Dec. 8, 2000 -
Jan. 11, 2001
Vol. 30, Issue 40
Back Issues
IN THIS ISSUE
Arts & Sciences gets $20 million gift
Ernie Ern to bow out with the year 2000
After Hours - Off U.Va.'s clock, surgeon operates as sculptor

Not just small talk about the weather

Religious Studies has multiplied like loaves and fishes at U.Va.
Fogarty part of Vatican's study of pope's role in WWII
Ochs urges Jews to take a fresh look at Christianity
In Memoriam
President's Report now available
Hot Links - "Censored: Wielding the Red Pen"
Clarification
President John T. Casteen III's Holiday Open House
Notable - awards and achievements of faculty and staff
Lemons' legacy: Wise leader with a personal touch
West's quest: cultural continuance of Native American peoples
TOP NEWS

Search all Press Releases/Inside UVA (keyword/s)
The Campaign is making its mark
Tom Cogill
When it comes to reading, kids who fall behind often stay behind, says special education teacher Susan Thacker-Gwaltney. With the Jean Butcher Fellowship, which supports teachers who wish to pursue further study, she entered U.Va.'s Curry School of Education to explore new methods in reading instruction. She is putting her ideas to work in a Charlottesville classroom, and the results are rewarding. "It's exciting to see good teaching push children across the threshold of literacy," says Thacker-Gwaltney, here working with Semaje Smith.

Fund raising tops $1.25 billion

Staff Report

As of Dec. 31, U.Va. reaches the end of the fund-raising Campaign for the University officially begun five years ago, having surpassed the $1 billion goal at the end of last year. The campaign has topped $1.25 billion, and the gifts are still being counted. The totals will come out early next year.

At least 140,000 donors and alumni have responded to the campaign, which made the case for boosting financial resources as state support fell in the last decade. Now, the campaign's successes have given the University a foundation upon which to design its future, "to envision ways to build on what our donors have enabled us to accomplish," as President John T. Casteen III has put it.

"Raising more than a billion dollars in a campaign puts the University in very exclusive company, but it's important to recognize that the impact of this effort goes beyond dollars and cents. It has touched the people of the University in obvious and not-so-obvious ways," said Robert D. Sweeney, vice president for development. Full story.


Arts & Sciences gets $20 million gift

Staff Report

Frank and Wynnette Levinson of Palo Alto, Calif., have committed $20 million to the University to be divided evenly between the department of astronomy and a new interdisciplinary center that will study religion and democracy.

Their multifaceted gift is one of the top five in U.Va. history and the largest ever from a former graduate student. Levinson received his master's degree in astronomy from U.Va. in 1978 and his doctorate in 1980. Wynnette Levinson worked in the archives at Alderman Library during their years in Charlottesville.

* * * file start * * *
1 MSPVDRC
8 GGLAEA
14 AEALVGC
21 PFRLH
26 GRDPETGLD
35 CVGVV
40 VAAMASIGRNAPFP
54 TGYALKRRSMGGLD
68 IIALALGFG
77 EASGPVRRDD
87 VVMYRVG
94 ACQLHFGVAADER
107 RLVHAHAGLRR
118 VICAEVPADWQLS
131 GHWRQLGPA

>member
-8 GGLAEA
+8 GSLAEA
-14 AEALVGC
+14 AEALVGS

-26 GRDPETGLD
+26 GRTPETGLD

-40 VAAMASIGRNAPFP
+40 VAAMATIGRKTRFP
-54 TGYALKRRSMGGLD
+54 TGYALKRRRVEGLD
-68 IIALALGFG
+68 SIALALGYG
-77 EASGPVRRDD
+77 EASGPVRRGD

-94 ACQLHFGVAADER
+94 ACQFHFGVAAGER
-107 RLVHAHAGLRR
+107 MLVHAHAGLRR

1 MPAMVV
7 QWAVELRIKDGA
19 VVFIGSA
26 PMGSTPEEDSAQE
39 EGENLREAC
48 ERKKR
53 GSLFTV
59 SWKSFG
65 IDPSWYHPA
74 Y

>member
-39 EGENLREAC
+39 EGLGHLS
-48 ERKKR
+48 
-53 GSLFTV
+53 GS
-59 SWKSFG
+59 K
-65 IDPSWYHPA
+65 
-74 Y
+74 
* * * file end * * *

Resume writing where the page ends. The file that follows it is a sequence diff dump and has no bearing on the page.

The Levinsons' choice to direct their philanthropy to such distinctly different initiatives is uncommon among University donors, but emblematic of the Levinsons' wide-ranging interests. They rank among a new generation of philanthropists who are helping shape the strategic objectives of the programs they support, according to Melvyn P. Leffler, dean of the College and Graduate School of Arts & Sciences. "We are immensely grateful for the generosity of their gift," he said, "and we are also deeply indebted to them for their expertise and insight into how the gift should be utilized to maximize its impact." Full story.


Charles Marsh
Charles Marsh

Exploring connections between faith and activisms

By Bob Brickhouse

What deeply held religious convictions motivate some of the growing number of Americans who volunteer to fight poverty and homelessness, share wealth through charity, or strive to promote racial healing?

One reason answers are important is that in an era of smaller government and welfare cuts, most anti-poverty and community development groups have some faith-based affiliation, as do many efforts to build bridges of understanding among races.

A long-term theological research program based at the University of Virginia is seeking to learn more about the relation between Christian spiritual beliefs and activism, and in the process to forge a closer connection between the study of theology and the real-life experience of groups who are putting their beliefs into action.

The Project on Lived Theology, just getting under way with a $1 million grant from Lilly Endowment Inc., is based on the rationale that "the living energy of faith-shaped communities is a promising and untapped source for theological inquiry," says its director Charles Marsh, associate professor of religious studies, who has long been interested in the connections between what people think about God and how they live their lives. Although the project focuses on Christian groups, one of its main aims is to promote discussion about religious faiths of all types and civic renewal. Full story.

 

© Copyright 2000 by the Rector and Visitors of the University of Virginia

Managing Editor
Anne Bromley

Online Web Editor
Karen Asher

Staff Writers
Rebecca Arrington
Dan Heuchert
Nancy Hurrelbrinck

Contributors
Robert Brickhouse
Charlotte Crystal
Jane Ford
Kennedy Kipps
Fariss Samarrai
Carol Wood
Ida Lee Wootten
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